This recipe is adapted from “Potluck Southern Style” by Linda G. Hatcher, published in 1997. I have heard of corn pudding as it is common in the southern US, but I admit that I have never had it until now. This is an easy recipe and very inexpensive to make. Corn Pudding makes a great side dish to any southern style meal.

Ingredients for 6 servings

  • 3 eggs
  • 3 tablespoons all-purpose flour
  • 1 15 ounce can creamed corn
  • 1/4 cup chopped bell pepper (optional)
  • 3 tablespoons sugar
  • 3 tablespoons melted butter
  • Dash of black pepper
  • 1 cup milk
  • 1 small jar pimento, (optional)
  1. Beat eggs well with a wire whisk.
  2. Add flour and corn; beat well.
  3. Stir in bell pepper, butter, black pepper, milk, and drained pimento.
  4. Pour into a buttered 2-1/2 quart casserole dish.
  5. Bake at 350 degrees for 1 hour.


The consistency is similar to a thick custard, and there is a pleasant sweetness from the corn and added sugar. This was very easy to make and you should not have any difficulties with this one. This recipe would make a great side dish for a Sunday dinner or Thanksgiving table. Please let me know if you try this recipe, and don’t forget to share and subscribe! Enjoy!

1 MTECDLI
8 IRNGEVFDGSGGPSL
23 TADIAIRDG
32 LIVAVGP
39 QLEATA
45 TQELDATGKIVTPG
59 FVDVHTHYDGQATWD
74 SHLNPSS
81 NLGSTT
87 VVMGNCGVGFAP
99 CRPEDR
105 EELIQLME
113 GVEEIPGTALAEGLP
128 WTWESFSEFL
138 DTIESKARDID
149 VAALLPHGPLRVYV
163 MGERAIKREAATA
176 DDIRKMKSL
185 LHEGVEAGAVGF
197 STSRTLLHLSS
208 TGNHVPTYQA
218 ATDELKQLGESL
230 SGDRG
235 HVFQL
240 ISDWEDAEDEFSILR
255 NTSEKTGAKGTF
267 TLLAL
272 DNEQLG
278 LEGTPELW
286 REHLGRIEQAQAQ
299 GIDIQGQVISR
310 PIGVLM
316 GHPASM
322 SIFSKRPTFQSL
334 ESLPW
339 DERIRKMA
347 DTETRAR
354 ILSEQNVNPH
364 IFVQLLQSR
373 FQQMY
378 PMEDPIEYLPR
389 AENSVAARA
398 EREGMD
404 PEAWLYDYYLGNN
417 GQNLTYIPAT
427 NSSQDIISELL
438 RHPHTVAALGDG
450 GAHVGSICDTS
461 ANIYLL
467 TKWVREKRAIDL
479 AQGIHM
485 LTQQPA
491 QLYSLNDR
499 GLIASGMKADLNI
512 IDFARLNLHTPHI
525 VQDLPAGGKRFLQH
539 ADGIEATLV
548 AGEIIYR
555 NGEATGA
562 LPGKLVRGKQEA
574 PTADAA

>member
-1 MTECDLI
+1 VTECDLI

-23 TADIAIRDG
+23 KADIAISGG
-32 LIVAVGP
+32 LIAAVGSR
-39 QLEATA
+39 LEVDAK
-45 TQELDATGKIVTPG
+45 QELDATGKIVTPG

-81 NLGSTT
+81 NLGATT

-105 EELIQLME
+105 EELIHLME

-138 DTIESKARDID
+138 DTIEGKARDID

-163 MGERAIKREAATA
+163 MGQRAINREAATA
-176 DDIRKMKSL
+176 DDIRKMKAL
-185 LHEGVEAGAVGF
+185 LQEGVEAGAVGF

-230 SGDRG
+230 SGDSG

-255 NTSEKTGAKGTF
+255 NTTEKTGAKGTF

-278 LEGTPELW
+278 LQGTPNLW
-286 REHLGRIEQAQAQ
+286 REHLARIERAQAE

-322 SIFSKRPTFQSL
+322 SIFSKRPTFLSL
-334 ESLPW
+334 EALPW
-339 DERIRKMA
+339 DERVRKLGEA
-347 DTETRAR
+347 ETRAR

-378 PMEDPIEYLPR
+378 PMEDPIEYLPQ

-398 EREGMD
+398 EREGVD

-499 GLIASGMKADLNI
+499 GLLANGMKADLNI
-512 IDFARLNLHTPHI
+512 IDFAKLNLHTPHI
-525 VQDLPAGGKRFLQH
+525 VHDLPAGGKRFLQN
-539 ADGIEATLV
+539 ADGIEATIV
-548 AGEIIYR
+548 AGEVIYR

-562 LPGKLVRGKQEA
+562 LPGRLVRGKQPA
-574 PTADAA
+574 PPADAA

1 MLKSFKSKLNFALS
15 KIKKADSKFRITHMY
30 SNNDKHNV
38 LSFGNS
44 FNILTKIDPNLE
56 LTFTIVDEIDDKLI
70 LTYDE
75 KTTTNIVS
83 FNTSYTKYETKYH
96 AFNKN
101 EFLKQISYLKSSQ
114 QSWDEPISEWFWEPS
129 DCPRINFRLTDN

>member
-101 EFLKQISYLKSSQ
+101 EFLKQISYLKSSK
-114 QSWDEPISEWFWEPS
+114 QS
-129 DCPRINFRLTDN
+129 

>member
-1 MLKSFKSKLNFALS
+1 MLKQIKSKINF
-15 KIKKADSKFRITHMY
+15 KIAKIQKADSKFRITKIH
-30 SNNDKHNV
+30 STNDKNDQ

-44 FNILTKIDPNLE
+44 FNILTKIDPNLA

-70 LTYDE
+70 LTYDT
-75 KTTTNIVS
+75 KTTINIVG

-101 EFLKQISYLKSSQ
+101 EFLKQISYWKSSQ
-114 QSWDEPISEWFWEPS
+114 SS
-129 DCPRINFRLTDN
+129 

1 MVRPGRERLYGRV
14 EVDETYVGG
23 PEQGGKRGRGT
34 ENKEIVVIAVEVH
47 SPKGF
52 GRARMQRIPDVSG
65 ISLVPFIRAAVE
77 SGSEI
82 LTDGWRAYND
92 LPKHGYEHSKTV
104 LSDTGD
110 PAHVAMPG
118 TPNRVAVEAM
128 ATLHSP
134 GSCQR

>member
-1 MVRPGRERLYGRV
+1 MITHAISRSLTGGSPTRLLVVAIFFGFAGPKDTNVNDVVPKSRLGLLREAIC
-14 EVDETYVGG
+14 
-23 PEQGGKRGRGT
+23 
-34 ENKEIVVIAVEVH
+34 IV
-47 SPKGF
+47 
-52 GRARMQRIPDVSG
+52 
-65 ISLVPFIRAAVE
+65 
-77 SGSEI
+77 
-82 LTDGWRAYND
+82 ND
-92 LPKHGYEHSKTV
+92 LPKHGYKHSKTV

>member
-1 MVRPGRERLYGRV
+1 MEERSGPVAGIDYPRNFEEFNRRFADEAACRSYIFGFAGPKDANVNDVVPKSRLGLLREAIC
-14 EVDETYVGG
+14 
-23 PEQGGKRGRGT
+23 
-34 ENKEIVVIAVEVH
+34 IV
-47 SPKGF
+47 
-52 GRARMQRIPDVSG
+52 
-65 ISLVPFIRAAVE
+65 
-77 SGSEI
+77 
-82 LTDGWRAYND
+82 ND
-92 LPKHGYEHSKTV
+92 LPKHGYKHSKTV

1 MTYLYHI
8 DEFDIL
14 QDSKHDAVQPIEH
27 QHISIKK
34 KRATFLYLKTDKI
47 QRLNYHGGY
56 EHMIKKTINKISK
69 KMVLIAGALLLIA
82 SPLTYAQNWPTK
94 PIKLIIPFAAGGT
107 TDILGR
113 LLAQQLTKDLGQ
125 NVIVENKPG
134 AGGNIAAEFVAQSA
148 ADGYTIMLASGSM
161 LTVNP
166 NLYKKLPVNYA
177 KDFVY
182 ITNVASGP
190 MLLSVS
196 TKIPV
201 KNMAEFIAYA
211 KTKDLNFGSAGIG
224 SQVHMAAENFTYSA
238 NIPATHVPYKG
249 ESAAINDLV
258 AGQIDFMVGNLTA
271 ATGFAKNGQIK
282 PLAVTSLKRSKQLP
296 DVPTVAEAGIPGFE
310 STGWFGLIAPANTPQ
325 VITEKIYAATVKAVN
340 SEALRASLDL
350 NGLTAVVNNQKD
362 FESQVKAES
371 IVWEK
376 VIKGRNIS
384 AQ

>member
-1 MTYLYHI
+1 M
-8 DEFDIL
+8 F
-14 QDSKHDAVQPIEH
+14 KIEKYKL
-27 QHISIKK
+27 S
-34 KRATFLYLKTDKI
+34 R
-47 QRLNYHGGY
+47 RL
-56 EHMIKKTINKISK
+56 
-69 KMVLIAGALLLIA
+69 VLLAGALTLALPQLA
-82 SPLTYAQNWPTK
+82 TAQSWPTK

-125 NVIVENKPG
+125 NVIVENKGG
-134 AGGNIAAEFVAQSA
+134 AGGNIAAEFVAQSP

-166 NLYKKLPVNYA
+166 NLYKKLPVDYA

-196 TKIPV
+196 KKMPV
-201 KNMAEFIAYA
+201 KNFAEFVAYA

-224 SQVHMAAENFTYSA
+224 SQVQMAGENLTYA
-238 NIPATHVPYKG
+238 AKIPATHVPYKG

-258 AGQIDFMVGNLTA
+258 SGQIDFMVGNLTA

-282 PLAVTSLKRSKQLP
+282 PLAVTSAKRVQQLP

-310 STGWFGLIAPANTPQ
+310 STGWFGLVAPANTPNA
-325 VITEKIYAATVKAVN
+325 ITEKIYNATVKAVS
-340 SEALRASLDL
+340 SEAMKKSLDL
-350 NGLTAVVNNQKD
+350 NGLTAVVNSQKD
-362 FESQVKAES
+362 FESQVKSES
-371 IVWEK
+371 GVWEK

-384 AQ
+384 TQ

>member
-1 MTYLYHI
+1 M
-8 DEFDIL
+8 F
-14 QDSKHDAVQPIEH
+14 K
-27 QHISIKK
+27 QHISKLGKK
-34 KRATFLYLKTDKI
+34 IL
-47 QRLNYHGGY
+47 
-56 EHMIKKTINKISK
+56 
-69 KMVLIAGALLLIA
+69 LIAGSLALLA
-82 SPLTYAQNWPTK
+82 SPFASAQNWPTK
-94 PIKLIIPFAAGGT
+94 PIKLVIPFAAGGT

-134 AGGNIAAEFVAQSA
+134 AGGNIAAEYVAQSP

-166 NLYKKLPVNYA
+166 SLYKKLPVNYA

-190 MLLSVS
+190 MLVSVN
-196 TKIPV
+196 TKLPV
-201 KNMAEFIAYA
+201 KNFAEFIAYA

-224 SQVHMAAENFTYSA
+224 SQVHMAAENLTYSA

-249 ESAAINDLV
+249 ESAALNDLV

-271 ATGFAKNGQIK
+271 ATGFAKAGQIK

Sweet Potato Casserole

This recipe is adapted from “A Cook’s Tour of Athens” produced by the Junior Assembly of Athens, GA in 1963 submitted by Mrs. Edwin Fortson. I found this recipe to be a little different than the other sweet potato casserole recipes that I have. The sweet potato is raw and grated, as opposed to cooked and mashed and using Grapenuts cereal as part of the topping, which I found interesting. This recipe will come in handy this time of year since it is a very popular holiday dinner side dish. Enjoy! 

Ingredients for 6 servings

  • 2 cups of grated raw sweet potato
  • 1 cup of sugar
  • 1 cup of milk
  • 1/2 cup of pecan halves
  • 2 eggs, well beaten
  • 1 teaspoon of lemon extract
  • 2 tablespoons of butter
  • 1/2 cup of Grapenuts
  1. Mix together the potato and sugar in a mixing bowl, add milk and beat well.
  2. Add beaten eggs and lemon extract and pour into greased casserole dish.
  3. Pour melted butter evenly over the entire surface and cover with nuts and Grapenuts.
  4. Bake in 350 degree oven for 1 hour


The biggest difference I noticed in this recipe compared to other ones I’ve made, is the grated sweet potato gave a more firm but very pleasant texture, it wasn’t as soft as most others. My family all agree this was a nice change to the classic sweet potato casserole. Please let me know if you have tried this recipe or one similar to it in the comments below, and don’t forget to subscribe to get new content as soon as it is published!